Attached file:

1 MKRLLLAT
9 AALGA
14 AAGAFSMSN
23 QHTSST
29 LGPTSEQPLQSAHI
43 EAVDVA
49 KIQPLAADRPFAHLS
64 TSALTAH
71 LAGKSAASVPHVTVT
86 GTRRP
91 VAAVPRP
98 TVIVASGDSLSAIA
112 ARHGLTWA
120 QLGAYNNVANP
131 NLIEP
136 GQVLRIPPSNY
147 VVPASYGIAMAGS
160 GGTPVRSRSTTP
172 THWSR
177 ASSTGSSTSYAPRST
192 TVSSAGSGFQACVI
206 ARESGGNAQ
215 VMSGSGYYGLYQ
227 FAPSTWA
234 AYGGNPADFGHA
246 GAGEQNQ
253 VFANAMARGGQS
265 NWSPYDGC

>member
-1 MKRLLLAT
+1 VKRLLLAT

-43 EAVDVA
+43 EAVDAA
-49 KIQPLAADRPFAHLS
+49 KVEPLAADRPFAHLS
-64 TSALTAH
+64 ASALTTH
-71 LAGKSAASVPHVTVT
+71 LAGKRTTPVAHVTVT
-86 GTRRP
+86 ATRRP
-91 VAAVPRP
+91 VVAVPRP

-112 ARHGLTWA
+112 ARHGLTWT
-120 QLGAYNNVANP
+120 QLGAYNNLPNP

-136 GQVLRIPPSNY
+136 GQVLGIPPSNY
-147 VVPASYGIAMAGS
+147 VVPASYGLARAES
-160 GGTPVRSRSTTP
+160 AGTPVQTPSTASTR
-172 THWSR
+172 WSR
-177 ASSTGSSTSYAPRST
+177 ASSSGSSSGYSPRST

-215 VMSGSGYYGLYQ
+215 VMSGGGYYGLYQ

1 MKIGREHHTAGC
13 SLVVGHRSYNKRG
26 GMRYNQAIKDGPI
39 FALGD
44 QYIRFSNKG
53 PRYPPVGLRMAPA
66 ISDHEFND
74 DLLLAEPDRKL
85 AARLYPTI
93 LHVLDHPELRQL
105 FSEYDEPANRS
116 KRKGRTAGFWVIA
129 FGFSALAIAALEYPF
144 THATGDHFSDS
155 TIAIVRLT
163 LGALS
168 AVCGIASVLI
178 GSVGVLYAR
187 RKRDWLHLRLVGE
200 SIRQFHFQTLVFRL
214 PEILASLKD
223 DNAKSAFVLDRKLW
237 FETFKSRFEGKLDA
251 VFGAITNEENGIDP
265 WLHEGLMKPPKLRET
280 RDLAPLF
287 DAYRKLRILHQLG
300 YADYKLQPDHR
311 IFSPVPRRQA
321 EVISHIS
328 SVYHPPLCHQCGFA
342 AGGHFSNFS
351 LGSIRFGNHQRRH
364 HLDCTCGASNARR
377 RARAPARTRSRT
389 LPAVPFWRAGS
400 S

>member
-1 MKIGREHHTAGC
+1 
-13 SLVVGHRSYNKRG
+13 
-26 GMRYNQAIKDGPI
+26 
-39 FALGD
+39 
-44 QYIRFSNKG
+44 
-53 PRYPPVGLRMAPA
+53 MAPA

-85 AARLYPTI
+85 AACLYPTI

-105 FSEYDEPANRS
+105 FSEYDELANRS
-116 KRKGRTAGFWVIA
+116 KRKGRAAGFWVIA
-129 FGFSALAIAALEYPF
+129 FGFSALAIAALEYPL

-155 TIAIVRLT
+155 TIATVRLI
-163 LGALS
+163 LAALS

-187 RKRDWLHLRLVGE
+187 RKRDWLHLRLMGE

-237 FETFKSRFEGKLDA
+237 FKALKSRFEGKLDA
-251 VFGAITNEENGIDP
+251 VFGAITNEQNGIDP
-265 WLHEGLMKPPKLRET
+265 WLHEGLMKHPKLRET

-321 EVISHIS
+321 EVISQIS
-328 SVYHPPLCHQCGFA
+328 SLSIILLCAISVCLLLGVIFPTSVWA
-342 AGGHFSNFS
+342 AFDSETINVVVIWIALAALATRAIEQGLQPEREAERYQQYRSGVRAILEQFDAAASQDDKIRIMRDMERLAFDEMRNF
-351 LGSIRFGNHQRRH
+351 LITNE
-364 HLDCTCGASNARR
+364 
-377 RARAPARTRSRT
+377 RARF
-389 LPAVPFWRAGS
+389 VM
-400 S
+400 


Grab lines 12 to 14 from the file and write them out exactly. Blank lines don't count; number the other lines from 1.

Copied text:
98 TVIVASGDSLSAIA
112 ARHGLTWA
120 QLGAYNNVANP